Survey funnels can be very effective, as this case study from Lacy and Dustin Baier at A Sweet Pea Chef shows. We covered it before on our blog, so here’s a quick overview.

To drive monetization to their blog, the Baiers made a survey funnel with Survey Monkey.

After introducing their survey funnel and other elements of their sales funnel, A Sweet Pea Chef began bringing in $600 in monthly sales revenue. With the addition of lead magnets and a social media strategy, revenue increased even further.

Tip #4: Create an Automation to Eliminate Non-Engaged Subscribers

To maintain a high-quality relationship with your list, you want to see as many of your subscribers opening your emails and engaging with your content as possible.

If you find a portion that isn’t engaging with what you send, set up an automation to remove them.

“But Matt,” you might say. “I want the huge-est, bestest, biggest possible list EVER!”

That’s a no-go, bro.

Here’s why.

See, I used to think the exact same. And if I did, we’d have over 20,000 “active” subs on our list right now.

But today, I prefer the lesser number of 13,000, people who’ve actually opened or clicked in the last 30 days.

Why? A few reasons.

  1. I don’t want to pay for people / fake subs (some are bots) who aren’t getting value from what we send them.
  2. I suspect those people who are NOT engaged would also be more likely to mark us as spam at some point even though they opted-in. This could hurt our overall deliverability.
  3. Keeping them around will only keep your open and click-thru rates down, which skews your understanding of what’s really going on with your list.

Here are some of my best practices for eliminating low-engagement subscribers:

  • Begin the removal automation if the subscriber doesn’t click or open an email within 30 days.
  • Let them know they’re going to be removed from the email list before it happens.
  • Provide a link they can click to stay on the email list.
  • Incentivize them to engage with you by providing links to great content and offers.
  • Give them some time to re-engage, at least four or five days, before removing them.

By following these best practices, you can ensure you don’t accidentally delete any subscribers who still want to be a part of your email list. People get busy, emails get sent to spam folders…there are plenty of reasons a subscriber might miss your email.

The warning email gives them time to keep themselves subscribed. If they still don’t engage after four or five days, then you did what you could. At least you’ll know the rest of your email list is engaged.

Marketer and blogger Kevin Muldoon calls these unengaged subscribers “dead weight.” He shared a case study about pruning his email list.

When Muldoon sent out an email blast, he had a decent click rate (2.24%) and open rate (1.98%). A lot of the emails he sent bounced (13.98%), which, considering he sent 2,703 messages, is a fairly big chunk.

Even his weekly newsletter wasn’t generating as many clicks as desired. You’ll see below that the click-through rate at the time was 2.44%.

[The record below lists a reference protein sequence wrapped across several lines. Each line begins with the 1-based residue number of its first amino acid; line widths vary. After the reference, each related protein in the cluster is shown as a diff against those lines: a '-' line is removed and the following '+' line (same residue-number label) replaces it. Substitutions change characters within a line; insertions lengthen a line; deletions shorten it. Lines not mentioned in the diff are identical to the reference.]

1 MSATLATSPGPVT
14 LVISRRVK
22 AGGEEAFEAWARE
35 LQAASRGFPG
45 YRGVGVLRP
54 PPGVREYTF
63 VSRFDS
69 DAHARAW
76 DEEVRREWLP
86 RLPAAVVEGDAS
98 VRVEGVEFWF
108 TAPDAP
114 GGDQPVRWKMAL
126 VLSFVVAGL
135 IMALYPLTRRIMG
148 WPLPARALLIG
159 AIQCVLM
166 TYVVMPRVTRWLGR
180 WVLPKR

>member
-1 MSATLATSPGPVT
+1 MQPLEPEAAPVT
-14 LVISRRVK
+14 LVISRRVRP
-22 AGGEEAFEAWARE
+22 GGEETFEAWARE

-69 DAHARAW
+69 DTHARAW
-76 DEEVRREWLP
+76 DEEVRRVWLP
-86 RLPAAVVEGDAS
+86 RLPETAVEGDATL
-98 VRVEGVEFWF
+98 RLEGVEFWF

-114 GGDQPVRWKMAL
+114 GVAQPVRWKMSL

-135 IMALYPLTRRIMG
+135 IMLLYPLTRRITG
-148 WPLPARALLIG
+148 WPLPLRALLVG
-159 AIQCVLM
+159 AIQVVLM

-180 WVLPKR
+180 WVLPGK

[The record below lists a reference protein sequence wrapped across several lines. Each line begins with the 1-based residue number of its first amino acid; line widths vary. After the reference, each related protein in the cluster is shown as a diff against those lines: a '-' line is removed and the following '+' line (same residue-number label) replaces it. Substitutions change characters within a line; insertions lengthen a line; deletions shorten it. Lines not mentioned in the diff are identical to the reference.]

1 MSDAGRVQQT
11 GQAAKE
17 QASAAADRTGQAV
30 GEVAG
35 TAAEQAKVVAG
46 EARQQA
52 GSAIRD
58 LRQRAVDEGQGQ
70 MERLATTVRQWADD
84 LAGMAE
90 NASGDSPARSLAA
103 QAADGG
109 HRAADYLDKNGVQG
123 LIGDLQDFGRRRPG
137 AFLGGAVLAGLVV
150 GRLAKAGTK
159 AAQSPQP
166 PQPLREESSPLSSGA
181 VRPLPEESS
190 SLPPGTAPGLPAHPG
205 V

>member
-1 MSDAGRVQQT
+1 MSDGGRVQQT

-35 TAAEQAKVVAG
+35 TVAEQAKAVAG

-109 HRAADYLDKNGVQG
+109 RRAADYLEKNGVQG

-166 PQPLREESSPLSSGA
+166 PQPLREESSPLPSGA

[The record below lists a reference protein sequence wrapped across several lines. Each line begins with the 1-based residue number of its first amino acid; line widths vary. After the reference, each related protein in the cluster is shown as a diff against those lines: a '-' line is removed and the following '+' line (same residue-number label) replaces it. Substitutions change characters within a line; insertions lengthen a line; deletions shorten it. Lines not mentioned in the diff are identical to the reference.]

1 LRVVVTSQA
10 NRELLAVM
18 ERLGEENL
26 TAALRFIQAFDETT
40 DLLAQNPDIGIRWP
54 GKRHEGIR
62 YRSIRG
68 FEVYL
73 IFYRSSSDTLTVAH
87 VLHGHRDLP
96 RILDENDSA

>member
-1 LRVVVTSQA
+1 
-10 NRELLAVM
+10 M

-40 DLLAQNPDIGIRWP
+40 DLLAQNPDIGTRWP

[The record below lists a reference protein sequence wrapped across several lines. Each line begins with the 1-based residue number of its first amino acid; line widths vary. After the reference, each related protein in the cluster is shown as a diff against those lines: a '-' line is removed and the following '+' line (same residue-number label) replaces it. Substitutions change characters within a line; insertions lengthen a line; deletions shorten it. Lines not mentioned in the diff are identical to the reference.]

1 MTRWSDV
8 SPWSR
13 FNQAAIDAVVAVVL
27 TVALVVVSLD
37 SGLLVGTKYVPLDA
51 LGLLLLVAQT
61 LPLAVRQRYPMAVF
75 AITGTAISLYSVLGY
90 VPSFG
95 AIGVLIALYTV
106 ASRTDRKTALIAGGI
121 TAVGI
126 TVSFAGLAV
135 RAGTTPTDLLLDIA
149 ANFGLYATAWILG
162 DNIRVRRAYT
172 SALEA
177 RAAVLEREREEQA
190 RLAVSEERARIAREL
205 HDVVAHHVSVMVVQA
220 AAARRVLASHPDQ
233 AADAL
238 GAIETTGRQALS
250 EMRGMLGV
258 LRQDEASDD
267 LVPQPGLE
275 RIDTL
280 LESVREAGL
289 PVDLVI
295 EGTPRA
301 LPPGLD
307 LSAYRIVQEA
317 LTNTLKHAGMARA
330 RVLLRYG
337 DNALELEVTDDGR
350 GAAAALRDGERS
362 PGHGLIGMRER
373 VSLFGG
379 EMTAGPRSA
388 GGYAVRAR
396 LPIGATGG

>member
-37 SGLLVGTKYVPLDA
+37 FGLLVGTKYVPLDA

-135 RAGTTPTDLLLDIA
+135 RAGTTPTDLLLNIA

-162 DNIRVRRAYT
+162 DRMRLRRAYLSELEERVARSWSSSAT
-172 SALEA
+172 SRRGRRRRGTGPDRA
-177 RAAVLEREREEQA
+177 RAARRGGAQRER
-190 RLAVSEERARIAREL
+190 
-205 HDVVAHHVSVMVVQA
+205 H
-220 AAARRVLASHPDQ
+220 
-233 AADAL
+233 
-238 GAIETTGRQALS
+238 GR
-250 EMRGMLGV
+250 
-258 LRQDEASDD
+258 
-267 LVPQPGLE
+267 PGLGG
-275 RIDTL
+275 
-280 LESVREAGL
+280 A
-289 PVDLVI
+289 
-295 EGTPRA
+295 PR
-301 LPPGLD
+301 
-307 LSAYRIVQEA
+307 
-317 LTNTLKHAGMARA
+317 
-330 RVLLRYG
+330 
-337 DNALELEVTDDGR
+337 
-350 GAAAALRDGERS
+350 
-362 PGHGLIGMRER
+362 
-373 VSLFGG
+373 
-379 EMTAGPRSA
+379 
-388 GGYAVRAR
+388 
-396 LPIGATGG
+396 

The open rate was better, though, at 17.19%.

He decided to segment unengaged subscribers, determining which ones were unresponsive by the last time they opened an email, the date they subscribed and the last campaign they engaged with.

Muldoon then sent a farewell email with this copy:

Hi there.

My name is Kevin Muldoon (from www.kevinmuldoon.com). You have been subscribed to my email newsletter for some time, however I noticed that you have not opened any of my emails for many months.

As such, you have been removed from my newsletter. I am sad to see you go, but I appreciate that you may not be interested in my emails anymore.

Should you wish to sign up again, please sign up at https://www.kevinmuldoon.com/newsletter/

In all, he cleared 1,070 subscribers. Muldoon even took it a step further and removed nearly 300 additional subscribers who bounced.

While he didn’t share what his click and open rates were after the pruning, he said he can see more clearly now who is enjoying his email content and who isn’t.

One Action to Take Right Now

The key takeaway from this post is to pick one of the tips above and implement it.

If you’re not sure, I recommend you start with Tip #1 because that strategy will give you the best long term results. It shows you care about how and where your email subscribers care to consume your content.

If you need help figuring out how to set up your survey funnel, take a look at our blog post here. You can also learn to further personalize your web content from this post I wrote for Crazy Egg.

Also, if you’re interested in setting up automations to routinely clean your email list, check the tutorials of your email service provider. We use Active Campaign, so you can learn more about how to set up your own automations with them here.

Conclusion

Need more email tips? Download our 47 Email List-Building Strategies Checklist PDF today, which includes more than 10 bonus strategies.

You could have a million email subscribers, but if less than 20% of them are engaging with you, the volume doesn’t matter as much.

Instead, you want to build a list of high-quality subscribers who are more likely to open, read, share your content and — of course! — buy from you.

To review:

  • You can potentially 2X your annual revenue if you use your emails to engage rather than just drive traffic. This is the “Messages to The Edges” strategy.
  • The Law of Alignment is key to getting high-quality subscribers. This says that the more aligned your lead magnet is to your user’s needs, the more interested they’ll be.
  • A survey funnel lets you discover your subscribers’ needs and send emails that are relevant to them. Be sure to keep the survey questions short (two to five questions).
  • It’s important to prune subscribers who aren’t engaging. By removing this dead weight, you know the subscribers you reach out to are receptive and ready to engage with your offer.

Would you consider your relationship with your email subscriber list high-quality?

Why or why not?

Which of these tips will you apply to improve that?

Let me know in the comments.

Keep Hustlin’, Stay Focused,

— Matt